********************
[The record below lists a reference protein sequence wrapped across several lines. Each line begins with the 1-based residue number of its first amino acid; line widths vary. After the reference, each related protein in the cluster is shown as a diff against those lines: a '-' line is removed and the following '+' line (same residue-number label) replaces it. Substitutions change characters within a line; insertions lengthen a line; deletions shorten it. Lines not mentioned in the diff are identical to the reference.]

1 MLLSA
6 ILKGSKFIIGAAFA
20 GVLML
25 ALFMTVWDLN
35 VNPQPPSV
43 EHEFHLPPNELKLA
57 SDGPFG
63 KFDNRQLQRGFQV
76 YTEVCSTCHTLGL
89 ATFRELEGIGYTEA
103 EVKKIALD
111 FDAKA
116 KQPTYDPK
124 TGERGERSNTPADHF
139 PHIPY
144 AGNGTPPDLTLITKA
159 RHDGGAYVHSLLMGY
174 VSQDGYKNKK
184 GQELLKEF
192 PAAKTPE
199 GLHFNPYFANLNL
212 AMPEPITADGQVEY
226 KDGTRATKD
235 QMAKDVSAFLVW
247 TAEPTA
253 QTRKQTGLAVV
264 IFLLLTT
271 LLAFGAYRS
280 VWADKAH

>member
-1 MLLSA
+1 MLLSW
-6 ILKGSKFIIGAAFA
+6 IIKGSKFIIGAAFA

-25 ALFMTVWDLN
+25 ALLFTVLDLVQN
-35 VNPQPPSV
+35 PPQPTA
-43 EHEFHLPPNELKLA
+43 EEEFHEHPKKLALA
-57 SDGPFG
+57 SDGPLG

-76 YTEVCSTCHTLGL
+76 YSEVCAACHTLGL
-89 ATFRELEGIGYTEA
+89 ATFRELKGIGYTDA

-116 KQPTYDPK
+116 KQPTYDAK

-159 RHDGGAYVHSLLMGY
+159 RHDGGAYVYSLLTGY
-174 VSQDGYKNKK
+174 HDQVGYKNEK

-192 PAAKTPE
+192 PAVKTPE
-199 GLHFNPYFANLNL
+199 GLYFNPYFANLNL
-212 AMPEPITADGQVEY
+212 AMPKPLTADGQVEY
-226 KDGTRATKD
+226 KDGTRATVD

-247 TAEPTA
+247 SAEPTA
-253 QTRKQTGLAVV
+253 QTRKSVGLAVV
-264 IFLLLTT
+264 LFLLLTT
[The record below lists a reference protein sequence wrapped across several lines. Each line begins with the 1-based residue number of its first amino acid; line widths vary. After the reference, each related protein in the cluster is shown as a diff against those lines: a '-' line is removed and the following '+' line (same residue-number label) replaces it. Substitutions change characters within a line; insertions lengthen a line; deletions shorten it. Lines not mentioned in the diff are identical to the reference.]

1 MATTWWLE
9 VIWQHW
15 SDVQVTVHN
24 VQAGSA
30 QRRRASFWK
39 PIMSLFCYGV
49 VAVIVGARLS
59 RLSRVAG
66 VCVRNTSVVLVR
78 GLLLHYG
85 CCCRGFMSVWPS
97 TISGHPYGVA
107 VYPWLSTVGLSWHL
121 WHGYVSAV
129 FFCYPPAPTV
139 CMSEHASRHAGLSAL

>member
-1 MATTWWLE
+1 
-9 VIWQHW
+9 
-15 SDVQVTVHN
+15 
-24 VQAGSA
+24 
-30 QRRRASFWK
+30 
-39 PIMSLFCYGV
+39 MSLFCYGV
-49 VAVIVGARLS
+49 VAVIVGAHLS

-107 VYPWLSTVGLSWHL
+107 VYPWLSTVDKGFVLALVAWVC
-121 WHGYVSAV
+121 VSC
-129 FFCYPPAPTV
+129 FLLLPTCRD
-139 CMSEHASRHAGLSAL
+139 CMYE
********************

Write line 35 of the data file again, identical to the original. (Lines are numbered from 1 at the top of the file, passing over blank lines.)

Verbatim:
+6 IIKGSKFIIGAAFA